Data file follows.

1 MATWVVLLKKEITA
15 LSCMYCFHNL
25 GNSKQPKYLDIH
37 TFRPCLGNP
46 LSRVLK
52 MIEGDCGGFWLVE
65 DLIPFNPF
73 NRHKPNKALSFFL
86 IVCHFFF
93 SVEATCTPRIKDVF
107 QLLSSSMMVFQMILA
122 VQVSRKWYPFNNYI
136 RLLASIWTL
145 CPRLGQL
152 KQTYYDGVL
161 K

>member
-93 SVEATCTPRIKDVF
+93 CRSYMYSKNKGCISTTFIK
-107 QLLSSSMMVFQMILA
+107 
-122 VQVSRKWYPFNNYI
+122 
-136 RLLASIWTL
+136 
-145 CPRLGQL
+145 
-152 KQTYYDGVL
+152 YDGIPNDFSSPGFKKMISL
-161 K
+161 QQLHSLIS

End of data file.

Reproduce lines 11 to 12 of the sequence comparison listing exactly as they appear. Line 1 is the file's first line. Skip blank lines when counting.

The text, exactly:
107 QLLSSSMMVFQMILA
122 VQVSRKWYPFNNYI